6Superheated water extraction, 100 °CCinnamyl acetate5.47; 7.2; 8.93Jayawardena & Smith, 2010


This is the code for the actual compound intake estimator model. You need to run the code below only if you update the guidance value tables on this page.

+ Show code

Using different data on different layers: [7].

Extraction techniques

Extraction techniques(-)
1Not known
3Solvent extraction
4Steam distillation
5Supercritical fluid extraction, 120 bar, 40 °C
6Supercritical fluid extraction, 90 bar, 40 °C
7Supercritical fluid extraction, 90 bar, 50 °C
8Superheated water extraction, 100 °C
9Superheated water extraction, 150 °C
10Superheated water extraction, 200 °C
11Solid phase
1270% ethanol (1:5)
13Acetone and water mixture (35 to 67:1)
14Commercial product
15Methanol (40%) and water
16Not reported
17Ultrasound assisted extraction
1870% methanol, Ultrasound assisted extraction
19ddH2O and Na2HPO4,partitioning with ethyl acetate, organic phases dried and redissolved in methanol
21Soxhlet extraction

Data about guidance values

Generic data about guidance values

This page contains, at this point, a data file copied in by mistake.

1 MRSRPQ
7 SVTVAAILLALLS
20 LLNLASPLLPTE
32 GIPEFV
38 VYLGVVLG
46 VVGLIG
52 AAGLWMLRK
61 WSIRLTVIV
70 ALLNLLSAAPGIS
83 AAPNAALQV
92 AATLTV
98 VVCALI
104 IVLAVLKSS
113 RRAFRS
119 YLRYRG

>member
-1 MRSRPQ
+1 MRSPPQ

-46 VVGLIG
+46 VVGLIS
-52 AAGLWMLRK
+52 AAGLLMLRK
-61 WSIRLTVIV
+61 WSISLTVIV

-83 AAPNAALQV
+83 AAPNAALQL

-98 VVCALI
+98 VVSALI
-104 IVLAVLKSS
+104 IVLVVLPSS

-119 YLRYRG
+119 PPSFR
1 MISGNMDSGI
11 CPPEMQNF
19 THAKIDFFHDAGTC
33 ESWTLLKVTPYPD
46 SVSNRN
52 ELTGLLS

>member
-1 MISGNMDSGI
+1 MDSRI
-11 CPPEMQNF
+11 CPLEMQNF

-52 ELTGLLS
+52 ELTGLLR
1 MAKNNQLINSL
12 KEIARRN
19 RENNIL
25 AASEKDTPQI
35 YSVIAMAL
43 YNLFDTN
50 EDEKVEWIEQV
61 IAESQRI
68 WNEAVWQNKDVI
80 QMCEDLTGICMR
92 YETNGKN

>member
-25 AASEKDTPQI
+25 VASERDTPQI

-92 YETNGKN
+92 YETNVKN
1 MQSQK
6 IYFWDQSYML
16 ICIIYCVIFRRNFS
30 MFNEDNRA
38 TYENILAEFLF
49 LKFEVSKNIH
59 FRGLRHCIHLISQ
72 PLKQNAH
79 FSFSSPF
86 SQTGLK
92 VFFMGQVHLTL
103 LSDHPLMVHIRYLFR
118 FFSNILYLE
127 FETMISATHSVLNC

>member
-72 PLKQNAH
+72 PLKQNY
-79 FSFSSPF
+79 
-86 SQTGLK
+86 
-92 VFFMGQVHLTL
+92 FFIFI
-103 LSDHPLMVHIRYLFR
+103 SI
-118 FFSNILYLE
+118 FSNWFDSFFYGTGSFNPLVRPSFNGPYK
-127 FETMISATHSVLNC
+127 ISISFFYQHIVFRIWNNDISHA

Safety factors(-)
ObsGuidanceSafety factor
Cramer values(µg /kg-BW /d)
ObsCramer classThreshold of toxicological concernDescription
440.0025This value is the TTC for compounds having a structural alert for genotoxicity

Values 30, 1.5 and 0.025 µg /kg /d come from EFSA (2012)[6]

Compound-specific data about guidance values


Guidance values(mg /kg-BW /d)

See also


  1. PlantLIBRA website
  2. Segen's Medical Dictionary. 2012 Farlex, Inc. [1] accessed 15th April, 2014.
  3. Wikipedia: Tolerable daily intake accessed 15th April 2014
  4. U.S.EPA: Benchmark Dose (BMD) Methodology [2] accessed 15th April, 2014.
  5. Opinion on the Use of the Threshold of Toxicological Concern (TTC) Approach for Human Safety Assessment of Chemical Substances with focus on Cosmetics and Consumer Products. European Union (2012) SCCP/1171/08. [3] accessed 15th April 2014.
  6. EFSA (2012). Scientific Opinion on Exploring options for providing advice about possible human health risks based on the concept of Threshold of Toxicological Concern (TTC). EFSA Journal 2012;10(7):2750
  7. van den Berg SJPL, Restani P, Boersma MG, Delmulle L, Rietjens IMCM (2011) Levels of Genotoxic and Carcinogenic Ingredients in Plant Food Supplements and Associated Risk Assessment. Food and Nutrition Sciences, 2(9): 989-1010.

Compound intake estimator interface.png Compound concentration estimator interface.png

Compound concentration data for PlantLIBRA cases

PlantLIBRA WP5 (HYLO) collected data about compound concentrations in three case study plants. The methods for the data collection are described elsewhere.